In X-linked recessive inheritance, females with one altered copy of the gene in each cell are called carriers. They can pass on the gene to their children, but they usually do not experience signs and symptoms of the disorder.  However, a few females carrying one altered copy of the TAF1 gene have developed movement abnormalities associated with X-linked dystonia-parkinsonism.  These movement problems tend to be milder than those seen in affected men, and they are usually not progressive or disabling.

Other Names for This Condition

  • Dystonia 3, torsion, X-linked
  • Dystonia musculorum deformans
  • Dystonia-parkinsonism, X-linked
  • DYT3
  • Lubag
  • Torsion dystonia-parkinsonism, Filipino type
  • X-linked dystonia-parkinsonism syndrome
  • X-linked torsion dystonia-parkinsonism syndrome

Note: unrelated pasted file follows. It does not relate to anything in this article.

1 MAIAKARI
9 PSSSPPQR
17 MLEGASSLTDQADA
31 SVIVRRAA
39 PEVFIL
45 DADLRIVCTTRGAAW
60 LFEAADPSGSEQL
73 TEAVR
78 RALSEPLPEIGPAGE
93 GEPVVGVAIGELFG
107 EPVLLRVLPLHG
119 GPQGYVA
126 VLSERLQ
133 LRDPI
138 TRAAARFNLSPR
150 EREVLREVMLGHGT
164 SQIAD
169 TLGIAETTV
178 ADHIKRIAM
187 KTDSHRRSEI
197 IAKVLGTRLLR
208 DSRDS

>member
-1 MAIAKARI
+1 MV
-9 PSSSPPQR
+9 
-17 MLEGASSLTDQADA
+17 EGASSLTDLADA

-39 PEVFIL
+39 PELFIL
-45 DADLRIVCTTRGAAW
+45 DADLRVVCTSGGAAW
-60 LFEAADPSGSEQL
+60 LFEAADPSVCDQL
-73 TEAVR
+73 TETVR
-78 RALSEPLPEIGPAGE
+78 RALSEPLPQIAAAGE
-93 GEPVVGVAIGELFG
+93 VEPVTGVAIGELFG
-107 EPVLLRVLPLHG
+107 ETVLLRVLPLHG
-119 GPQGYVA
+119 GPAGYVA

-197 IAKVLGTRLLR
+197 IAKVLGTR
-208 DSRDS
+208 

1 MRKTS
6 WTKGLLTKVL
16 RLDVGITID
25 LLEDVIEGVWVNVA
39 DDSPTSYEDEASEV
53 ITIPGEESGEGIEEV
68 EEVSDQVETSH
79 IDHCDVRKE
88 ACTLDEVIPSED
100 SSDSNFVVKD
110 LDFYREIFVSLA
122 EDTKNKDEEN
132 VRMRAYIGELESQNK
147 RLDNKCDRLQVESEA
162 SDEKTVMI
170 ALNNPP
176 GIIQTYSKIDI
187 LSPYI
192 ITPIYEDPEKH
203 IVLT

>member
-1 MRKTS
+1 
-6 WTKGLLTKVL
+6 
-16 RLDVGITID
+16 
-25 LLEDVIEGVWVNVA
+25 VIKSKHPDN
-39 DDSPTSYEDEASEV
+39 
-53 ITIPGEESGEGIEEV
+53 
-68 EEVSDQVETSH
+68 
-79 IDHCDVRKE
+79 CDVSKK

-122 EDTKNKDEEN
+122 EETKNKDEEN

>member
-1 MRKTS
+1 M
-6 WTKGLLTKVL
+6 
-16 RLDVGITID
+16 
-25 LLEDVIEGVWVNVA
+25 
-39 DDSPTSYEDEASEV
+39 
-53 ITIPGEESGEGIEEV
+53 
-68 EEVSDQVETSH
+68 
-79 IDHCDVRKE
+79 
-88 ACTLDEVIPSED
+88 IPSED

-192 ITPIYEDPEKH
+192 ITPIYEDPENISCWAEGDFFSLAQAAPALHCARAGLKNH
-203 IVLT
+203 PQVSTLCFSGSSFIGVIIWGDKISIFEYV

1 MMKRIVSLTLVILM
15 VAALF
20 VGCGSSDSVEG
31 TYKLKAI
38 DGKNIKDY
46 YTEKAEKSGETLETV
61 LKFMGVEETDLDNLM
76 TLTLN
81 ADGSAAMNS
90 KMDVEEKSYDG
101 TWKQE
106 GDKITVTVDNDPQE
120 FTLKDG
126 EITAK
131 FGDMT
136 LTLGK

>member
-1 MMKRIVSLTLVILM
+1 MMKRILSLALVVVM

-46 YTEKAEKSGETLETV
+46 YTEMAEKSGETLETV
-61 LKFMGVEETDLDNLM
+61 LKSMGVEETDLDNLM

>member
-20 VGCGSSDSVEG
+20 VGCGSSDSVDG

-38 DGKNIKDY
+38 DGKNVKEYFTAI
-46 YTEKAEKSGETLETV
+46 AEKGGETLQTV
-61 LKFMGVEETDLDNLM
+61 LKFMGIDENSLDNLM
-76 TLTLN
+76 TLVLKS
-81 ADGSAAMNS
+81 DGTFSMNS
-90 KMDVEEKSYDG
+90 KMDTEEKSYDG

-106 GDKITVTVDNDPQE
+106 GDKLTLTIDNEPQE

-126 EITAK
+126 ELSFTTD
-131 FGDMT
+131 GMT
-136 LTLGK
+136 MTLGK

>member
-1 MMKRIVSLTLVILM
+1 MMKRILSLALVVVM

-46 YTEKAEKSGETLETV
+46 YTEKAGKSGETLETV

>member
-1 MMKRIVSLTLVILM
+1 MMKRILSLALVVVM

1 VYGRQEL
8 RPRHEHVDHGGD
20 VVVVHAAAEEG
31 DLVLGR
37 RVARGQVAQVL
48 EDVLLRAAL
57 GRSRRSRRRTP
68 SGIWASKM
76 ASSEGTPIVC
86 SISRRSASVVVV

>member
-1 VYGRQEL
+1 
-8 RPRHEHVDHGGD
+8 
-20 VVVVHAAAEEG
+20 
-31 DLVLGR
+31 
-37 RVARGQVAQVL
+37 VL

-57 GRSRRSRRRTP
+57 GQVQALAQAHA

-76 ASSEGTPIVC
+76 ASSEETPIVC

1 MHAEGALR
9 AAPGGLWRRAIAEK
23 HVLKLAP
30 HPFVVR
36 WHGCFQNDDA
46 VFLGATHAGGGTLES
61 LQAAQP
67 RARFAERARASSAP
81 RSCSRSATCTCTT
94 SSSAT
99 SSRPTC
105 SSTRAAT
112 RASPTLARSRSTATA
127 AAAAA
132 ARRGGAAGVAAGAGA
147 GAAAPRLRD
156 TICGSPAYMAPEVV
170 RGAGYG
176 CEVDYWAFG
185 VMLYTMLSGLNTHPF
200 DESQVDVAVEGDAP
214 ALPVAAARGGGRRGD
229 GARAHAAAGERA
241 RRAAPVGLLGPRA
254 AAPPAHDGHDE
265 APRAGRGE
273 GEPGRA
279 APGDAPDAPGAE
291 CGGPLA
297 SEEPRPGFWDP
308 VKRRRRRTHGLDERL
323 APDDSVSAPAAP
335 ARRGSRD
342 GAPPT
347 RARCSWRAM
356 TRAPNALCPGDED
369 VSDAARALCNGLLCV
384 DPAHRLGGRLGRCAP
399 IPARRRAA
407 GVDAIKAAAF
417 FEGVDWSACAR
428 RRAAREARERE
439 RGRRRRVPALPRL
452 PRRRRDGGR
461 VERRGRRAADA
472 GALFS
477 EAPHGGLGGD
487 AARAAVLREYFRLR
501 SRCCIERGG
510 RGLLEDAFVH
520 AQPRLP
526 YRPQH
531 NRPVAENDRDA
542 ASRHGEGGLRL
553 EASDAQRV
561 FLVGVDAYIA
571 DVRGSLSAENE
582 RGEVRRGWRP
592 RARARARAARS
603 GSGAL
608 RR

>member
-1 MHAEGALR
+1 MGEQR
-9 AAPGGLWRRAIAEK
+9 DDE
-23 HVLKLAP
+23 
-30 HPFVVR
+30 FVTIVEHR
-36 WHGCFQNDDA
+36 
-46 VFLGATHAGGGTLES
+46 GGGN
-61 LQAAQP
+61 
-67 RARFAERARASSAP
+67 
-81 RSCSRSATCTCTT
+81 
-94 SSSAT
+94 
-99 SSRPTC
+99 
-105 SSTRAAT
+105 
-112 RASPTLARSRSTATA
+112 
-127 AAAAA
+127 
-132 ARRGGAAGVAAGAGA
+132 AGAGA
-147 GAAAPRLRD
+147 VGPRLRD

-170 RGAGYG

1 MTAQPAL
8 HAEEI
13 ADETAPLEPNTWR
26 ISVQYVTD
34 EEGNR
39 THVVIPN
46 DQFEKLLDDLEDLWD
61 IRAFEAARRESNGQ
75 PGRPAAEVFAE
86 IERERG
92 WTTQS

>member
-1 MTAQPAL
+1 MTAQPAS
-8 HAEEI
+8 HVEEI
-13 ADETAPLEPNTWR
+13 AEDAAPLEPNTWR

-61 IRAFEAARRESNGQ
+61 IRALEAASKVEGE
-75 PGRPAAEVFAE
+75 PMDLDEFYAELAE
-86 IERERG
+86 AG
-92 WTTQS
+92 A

• XDP

Additional Information & Resources

Genetic and Rare Diseases Information Center

Patient Support and Advocacy Resources

Clinical Trials

Catalog of Genes and Diseases from OMIM

Scientific Articles on PubMed


  • Evidente VG, Advincula J, Esteban R, Pasco P, Alfon JA, Natividad FF, Cuanang J, Luis AS, Gwinn-Hardy K, Hardy J, Hernandez D, Singleton A. Phenomenology of "Lubag" or X-linked dystonia-parkinsonism. Mov Disord. 2002 Nov;17(6):1271-7. doi: 10.1002/mds.10271. Citation on PubMed
  • Evidente VG, Gwinn-Hardy K, Hardy J, Hernandez D, Singleton A. X-linked dystonia ("Lubag") presenting predominantly with parkinsonism: a more benign phenotype? Mov Disord. 2002 Jan;17(1):200-2. doi: 10.1002/mds.1263. Citation on PubMed
  • Evidente VG, Nolte D, Niemann S, Advincula J, Mayo MC, Natividad FF, Muller U. Phenotypic and molecular analyses of X-linked dystonia-parkinsonism ("lubag") in women. Arch Neurol. 2004 Dec;61(12):1956-9. doi: 10.1001/archneur.61.12.1956. Citation on PubMed